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“The New Pornographers: The Big-Drum Bullies That They Always Were”

I was thinking of crazy times out in Colorado recently, high on a lot of substances, and “The Fake Headlines” came to mind, rushing around in a car like everybody else, trying to get ahead of everybody else, like everybody else. I didn’t even think of Electric Version or Twin Cinema. I’ve been on a Challengers kick lately.

Let me preface this section by saying that I greatly respect Rob Mitchum of pitchfork for his work of The New Pornographers, Ted Leo and Sleater-Kinney’s slightly-overrated but gravitational One Beat. In missing the boat on Challengers, though, an album generally granted celestial critical acclaim in ’07, he begins the review with the words “In interviews.” To me, this is like multiplying the whole thing by zero. It’s like commercials that say they’re helping the homeless, and then they mention the word “money”. No, that’s not the way it works, that’s not the way transfer of energy between human beings works. Sometime in 2007 I had an incredibly eerie dream wherein the backdrop was completely placid, blank and white, and there were just two short, frumpy little male human beings. They saw each other and seemed to meditate for a moment, regarding the whole spectrum of life’s implications, and then they slowly approached each other, and, with full premeditation and deliberation, one of them hauled off and lowered a fist as hard as he could down onto the skull of the other. Folks, we need indie pop.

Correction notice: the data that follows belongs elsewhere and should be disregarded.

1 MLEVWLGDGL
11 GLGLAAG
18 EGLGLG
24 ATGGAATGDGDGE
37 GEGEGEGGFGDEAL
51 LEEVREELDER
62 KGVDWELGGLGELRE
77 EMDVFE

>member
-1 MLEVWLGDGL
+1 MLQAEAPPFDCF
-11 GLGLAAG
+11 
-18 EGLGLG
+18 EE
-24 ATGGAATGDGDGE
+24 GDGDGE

I thought Challengers was good. Then, I thought I might see through “Failsafe”. Then, I put it on, and the first thing that hit me were the petulant, deafening drums, producer Phil Palazzolo.

Before this, I was listening to the Incubus song “Warning”. Bear with me, I have a point here. At least it wasn’t “Dig”. I thought I’d see through Incubus, too, but it’s more that I just heard Brandon Boyd’s voice, and thereby rekindled the desire to make fun of them, but that guitarist could produce some nutty sounds, that fill in the voids, the way Kurt Dahle’s clobbering does.

What do Sponge’s “Sixteen Candles”, Spacehog’s “In the Meantime”, Supergrass’ “Time” and Mike Doughty’s “American Car” have in common? The same thing The Porno’s “Failsafe” steals from “Warning”: a timeless, archetypal strain of pop genius that wouldn’t leave our hearts in the wake of a fumigation. Short of getting all theoretical here, mentioning intervals and note nomenclature, I’ll just suggest the irony of this: not only are the drums of the little indie darling Pornos bigger than those of Incubus, but Kurt Dahle looks like he drinks more beer, too, and has more fun. But he doesn’t live in LA, so we shouldn’t be too hard on Brandon Boyd.

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